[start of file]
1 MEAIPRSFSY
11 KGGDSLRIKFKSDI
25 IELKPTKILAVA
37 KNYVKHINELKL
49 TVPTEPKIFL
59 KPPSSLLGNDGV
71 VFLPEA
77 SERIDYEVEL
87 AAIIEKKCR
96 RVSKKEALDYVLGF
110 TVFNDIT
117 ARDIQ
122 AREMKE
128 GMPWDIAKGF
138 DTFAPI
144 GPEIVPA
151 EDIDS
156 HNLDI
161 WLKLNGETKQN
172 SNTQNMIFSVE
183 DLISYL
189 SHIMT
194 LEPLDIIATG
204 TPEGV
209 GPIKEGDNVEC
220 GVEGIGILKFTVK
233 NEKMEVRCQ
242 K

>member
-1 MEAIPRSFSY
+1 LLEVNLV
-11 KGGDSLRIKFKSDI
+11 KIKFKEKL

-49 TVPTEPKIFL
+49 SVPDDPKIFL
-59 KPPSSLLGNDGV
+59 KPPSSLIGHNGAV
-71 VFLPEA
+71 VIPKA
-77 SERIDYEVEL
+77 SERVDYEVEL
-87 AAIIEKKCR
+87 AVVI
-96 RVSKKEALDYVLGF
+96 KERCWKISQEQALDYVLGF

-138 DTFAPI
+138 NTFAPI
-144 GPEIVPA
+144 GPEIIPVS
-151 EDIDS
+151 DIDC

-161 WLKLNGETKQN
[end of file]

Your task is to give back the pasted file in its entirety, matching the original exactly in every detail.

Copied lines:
1 MEAIPRSFSY
11 KGGDSLRIKFKSDI
25 IELKPTKILAVA
37 KNYVKHINELKL
49 TVPTEPKIFL
59 KPPSSLLGNDGV
71 VFLPEA
77 SERIDYEVEL
87 AAIIEKKCR
96 RVSKKEALDYVLGF
110 TVFNDIT
117 ARDIQ
122 AREMKE
128 GMPWDIAKGF
138 DTFAPI
144 GPEIVPA
151 EDIDS
156 HNLDI
161 WLKLNGETKQN
172 SNTQNMIFSVE
183 DLISYL
189 SHIMT
194 LEPLDIIATG
204 TPEGV
209 GPIKEGDNVEC
220 GVEGIGILKFTVK
233 NEKMEVRCQ
242 K

>member
-1 MEAIPRSFSY
+1 LLEVNLV
-11 KGGDSLRIKFKSDI
+11 KIKFKEKL

-49 TVPTEPKIFL
+49 SVPDDPKIFL
-59 KPPSSLLGNDGV
+59 KPPSSLIGHNGAV
-71 VFLPEA
+71 VIPKA
-77 SERIDYEVEL
+77 SERVDYEVEL
-87 AAIIEKKCR
+87 AVVI
-96 RVSKKEALDYVLGF
+96 KERCWKISQEQALDYVLGF

-138 DTFAPI
+138 NTFAPI
-144 GPEIVPA
+144 GPEIIPVS
-151 EDIDS
+151 DIDC

-161 WLKLNGETKQN